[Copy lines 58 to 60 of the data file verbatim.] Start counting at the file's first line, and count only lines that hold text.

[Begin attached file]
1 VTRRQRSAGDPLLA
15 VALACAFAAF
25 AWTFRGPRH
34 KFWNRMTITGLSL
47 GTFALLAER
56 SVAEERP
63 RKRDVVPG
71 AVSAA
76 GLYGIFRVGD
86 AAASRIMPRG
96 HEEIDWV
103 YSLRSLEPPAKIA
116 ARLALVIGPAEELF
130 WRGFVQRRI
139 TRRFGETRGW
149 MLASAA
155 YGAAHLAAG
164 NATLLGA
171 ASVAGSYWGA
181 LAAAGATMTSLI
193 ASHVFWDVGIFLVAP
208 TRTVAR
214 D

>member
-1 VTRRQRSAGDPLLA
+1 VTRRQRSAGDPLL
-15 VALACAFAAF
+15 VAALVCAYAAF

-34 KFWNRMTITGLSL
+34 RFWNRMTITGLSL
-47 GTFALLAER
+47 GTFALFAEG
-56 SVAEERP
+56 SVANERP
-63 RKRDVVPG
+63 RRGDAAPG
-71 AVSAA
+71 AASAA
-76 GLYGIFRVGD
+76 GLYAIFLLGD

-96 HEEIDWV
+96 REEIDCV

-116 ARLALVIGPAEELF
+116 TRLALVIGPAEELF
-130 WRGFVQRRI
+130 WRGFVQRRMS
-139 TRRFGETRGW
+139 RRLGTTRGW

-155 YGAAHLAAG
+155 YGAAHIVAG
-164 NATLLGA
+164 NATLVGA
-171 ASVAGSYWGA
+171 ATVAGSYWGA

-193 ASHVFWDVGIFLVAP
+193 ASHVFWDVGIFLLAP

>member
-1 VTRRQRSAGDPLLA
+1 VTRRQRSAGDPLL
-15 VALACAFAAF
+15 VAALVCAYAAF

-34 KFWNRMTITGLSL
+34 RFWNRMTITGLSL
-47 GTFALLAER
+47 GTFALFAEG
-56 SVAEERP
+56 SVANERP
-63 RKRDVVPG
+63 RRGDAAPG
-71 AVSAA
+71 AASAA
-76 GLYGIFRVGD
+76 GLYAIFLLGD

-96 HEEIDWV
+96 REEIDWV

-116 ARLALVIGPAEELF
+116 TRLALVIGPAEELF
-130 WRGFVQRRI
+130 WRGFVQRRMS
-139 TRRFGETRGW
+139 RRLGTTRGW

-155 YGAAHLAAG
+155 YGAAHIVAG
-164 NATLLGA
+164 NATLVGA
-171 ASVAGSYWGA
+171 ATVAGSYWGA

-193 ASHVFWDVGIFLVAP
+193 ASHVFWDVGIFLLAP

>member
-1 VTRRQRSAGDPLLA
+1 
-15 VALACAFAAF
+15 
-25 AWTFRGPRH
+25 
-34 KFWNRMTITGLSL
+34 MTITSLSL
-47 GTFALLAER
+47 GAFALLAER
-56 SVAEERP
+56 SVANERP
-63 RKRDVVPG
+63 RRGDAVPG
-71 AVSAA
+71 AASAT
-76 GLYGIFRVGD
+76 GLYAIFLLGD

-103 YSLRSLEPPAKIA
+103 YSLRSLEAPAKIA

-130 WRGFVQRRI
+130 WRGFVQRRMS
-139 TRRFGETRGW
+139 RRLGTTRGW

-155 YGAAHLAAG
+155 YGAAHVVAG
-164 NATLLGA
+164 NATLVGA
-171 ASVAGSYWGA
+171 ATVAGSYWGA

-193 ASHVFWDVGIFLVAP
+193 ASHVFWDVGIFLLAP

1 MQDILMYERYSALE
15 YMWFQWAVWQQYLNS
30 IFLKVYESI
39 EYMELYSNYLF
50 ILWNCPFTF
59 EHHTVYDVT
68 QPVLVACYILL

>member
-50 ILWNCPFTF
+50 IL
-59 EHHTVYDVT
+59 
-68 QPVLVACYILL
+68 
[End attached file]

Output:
-1 VTRRQRSAGDPLLA
+1 VTRRQRSAGDPLL
-15 VALACAFAAF